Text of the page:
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greatest shielding means greatest number of shells. the greater number of shells the more the outer electrons are shielded from the nucleus, thus aren't as held tightly.
Based on that reasoning, it's most likely going to be B.
Sorry for just now getting back to you! Thank you so much for helping me out.
No problem. Think about it like this: |dw:1446607767573:dw| The closer the electrons are to the nucleus the more tightly they will be pulled. remember in the nucleus is positively charged and electrons are located in shells outside the nucleus.
That makes more sense, the way you put it
If we keep adding shells, the electrons become farther from the nucleus |dw:1446608024473:dw|
and what happens is that, they aren't as tightly held A question to YOU Which electron would be easier to remove and why? I circled the electrons. |dw:1446608196466:dw| |dw:1446608170950:dw|
The one in blue right? because it is further out?
and this is what we mean by shielding
the farther the electrons are from the nucleus, they become shielded and are not as tightly held.
You have no idea how much you helped me better understand this. Thank you so much.
Absolutely, anytime. The ideas underlying this are very simple. if you noticed the number of shells also has to do with something called electronegativity too
If we go down a group this is what happens |dw:1446608554756:dw|
As we go down a period the vertical columns on the periodic table, the number of shells increases. ALSO the electronegativity goes down, because the number of shells increases and the electrons aren't as tightly held by the nucleus. The same thing we discussed earlier.
@KimberNicoleee question for you
What has a higher electronegativity and why rubidium or sodium?
FYI they are in the same group
Would it be Sodium because it's higher up than Rubidium?
Yes, but what can help to explain that based on our discussion?
Rubidium has more shells and the electrons aren't as tightly held by the nucleus while Sodium has less shells and the electrons are held tighter..?
You see why this helps right? just knowing that electronegativy increases as you go down a group won't help you out very much
okay last thing see the horizontal lines on the periodic table? those are called periods
if you look at a period something interesting happens. the number of shells stays the same , while the atomic number goes up. that means as we move across a period, the number of protons increases while the number of shells stays the same. how do you think this would affect electronegativty?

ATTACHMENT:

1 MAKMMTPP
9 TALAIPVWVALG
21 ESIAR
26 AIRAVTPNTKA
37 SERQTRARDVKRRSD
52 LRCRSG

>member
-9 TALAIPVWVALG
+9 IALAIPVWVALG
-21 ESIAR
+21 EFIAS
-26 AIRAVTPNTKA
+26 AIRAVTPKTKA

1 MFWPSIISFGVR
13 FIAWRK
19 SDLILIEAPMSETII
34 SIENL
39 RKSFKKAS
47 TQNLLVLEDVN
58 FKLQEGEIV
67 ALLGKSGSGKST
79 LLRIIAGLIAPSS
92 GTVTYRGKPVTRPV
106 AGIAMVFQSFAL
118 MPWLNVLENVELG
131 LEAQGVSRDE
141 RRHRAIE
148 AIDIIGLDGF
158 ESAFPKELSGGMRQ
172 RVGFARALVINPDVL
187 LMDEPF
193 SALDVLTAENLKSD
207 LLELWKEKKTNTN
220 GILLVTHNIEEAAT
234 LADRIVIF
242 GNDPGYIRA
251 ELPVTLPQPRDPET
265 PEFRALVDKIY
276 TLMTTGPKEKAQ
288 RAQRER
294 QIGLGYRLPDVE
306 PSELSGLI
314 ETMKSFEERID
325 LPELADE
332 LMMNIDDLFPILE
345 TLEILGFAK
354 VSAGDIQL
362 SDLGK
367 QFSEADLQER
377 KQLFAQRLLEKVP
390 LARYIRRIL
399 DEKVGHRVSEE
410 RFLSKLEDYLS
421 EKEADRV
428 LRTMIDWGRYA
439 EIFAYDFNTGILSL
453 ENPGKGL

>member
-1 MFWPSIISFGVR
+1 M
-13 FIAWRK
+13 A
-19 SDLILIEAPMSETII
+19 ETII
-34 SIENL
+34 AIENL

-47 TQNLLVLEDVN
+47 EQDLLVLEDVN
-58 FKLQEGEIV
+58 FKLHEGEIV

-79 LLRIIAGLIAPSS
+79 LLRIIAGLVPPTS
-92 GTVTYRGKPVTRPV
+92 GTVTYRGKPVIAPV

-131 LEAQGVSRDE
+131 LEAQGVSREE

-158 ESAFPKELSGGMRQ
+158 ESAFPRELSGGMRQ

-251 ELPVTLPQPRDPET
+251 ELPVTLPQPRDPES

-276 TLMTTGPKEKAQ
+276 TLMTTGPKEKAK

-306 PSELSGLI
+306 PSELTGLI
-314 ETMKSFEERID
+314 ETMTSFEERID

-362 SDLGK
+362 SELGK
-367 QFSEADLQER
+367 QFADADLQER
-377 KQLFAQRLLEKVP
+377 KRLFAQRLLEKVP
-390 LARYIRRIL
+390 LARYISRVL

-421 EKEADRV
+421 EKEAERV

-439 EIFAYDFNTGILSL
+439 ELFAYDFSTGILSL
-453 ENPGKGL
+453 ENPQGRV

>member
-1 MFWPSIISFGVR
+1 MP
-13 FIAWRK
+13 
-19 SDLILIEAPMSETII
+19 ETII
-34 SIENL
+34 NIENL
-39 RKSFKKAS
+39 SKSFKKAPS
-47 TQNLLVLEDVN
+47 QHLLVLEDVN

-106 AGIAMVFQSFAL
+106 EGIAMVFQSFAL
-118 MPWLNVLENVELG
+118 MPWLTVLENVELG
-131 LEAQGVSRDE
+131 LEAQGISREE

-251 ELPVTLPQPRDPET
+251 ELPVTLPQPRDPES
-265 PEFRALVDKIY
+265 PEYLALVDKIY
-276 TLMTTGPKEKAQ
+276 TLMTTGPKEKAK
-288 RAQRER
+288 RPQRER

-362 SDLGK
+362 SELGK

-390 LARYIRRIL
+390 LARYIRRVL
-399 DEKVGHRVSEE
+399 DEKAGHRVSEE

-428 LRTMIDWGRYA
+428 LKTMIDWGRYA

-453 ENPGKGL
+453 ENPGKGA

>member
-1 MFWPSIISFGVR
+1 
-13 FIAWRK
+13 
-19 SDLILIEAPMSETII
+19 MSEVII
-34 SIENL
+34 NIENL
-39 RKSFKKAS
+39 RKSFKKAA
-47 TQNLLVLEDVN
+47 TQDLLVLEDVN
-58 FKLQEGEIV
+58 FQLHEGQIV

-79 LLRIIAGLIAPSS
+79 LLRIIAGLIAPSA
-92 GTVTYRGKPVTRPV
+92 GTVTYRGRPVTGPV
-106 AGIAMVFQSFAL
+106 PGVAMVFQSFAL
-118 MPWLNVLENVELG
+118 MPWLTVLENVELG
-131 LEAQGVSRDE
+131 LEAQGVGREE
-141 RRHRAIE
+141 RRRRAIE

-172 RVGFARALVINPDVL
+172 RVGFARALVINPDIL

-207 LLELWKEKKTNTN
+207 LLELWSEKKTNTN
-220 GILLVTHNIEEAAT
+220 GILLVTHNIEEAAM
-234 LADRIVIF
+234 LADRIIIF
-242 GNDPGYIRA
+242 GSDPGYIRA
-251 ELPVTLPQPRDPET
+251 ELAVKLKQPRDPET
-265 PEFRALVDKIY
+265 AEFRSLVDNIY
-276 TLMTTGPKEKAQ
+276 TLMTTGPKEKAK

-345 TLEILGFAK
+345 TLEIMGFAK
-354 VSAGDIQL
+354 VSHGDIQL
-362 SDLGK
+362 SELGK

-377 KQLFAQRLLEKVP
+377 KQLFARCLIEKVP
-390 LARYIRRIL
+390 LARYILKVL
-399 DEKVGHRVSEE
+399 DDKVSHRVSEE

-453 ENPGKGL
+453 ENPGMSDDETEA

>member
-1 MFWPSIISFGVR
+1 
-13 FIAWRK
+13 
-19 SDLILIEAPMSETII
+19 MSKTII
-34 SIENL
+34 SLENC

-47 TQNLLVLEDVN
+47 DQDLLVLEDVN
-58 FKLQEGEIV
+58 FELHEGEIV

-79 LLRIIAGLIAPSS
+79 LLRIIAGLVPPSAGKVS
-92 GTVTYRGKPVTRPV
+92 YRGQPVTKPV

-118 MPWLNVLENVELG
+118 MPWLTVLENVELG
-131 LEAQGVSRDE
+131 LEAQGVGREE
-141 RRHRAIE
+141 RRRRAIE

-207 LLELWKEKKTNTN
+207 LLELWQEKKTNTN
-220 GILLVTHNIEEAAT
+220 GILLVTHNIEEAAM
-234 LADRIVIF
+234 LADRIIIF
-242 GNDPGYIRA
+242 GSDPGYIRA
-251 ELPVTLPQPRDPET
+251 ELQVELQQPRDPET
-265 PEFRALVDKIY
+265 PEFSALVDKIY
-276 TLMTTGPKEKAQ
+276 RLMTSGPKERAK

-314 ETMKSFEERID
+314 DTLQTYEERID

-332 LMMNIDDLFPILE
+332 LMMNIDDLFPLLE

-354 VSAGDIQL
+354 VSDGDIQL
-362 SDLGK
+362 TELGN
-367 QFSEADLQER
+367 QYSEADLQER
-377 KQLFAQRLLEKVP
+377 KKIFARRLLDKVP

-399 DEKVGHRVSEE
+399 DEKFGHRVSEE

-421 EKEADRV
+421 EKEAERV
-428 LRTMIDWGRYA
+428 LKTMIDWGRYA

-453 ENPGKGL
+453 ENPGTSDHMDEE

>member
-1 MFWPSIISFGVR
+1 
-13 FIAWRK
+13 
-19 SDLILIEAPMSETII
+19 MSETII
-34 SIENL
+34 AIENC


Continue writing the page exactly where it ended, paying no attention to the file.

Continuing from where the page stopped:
Wouldn't it have something to do with the nucleus since protons are inside of there? I know I probably sound really stupid but Chemistry isn't my best subject lol
Yes so if the number of protons goes UP and the number of shells stays the same. the nucleus has more protons and the electrons are held more tightly. Also the electronegativy goes up does that make sense?
That makes perfect sense. (:
look at period 3
which has a higher electronegativy and why> Sodium or Chlorine and why?
Chlorine It has 17 protons while Sodium has 11. The more the protons go up so does the electronegativity.
so that's part of the reasoning behind why as we go ACROSS a PERIOD that the electronegativity increases
that's why I don't like just blindly memorizing the as you go up this happens as you go down that happens lol
I totally see why now. This subject is pretty much the only one that homeschooling has been hard for me in. I just really appreciate you taking the time to explain it to me rather than simply tell me what the answer is.
Yeah, the best explanation is a simple one. This site has helped me a-lot too. once you understand the WHY the details will become easier to understand and remember. I've spoken to people on here who have had virtual labs. I think for a subject like chemistry you should take a lab class where you get to do the experiments physically. it makes this stuff come alive.
One more question.... Do you understand how to tell if an equation is balanced? I have 2 equations left and I am a bit confused.
@KimberNicoleee I made a tutorial on that
How do I look at it..?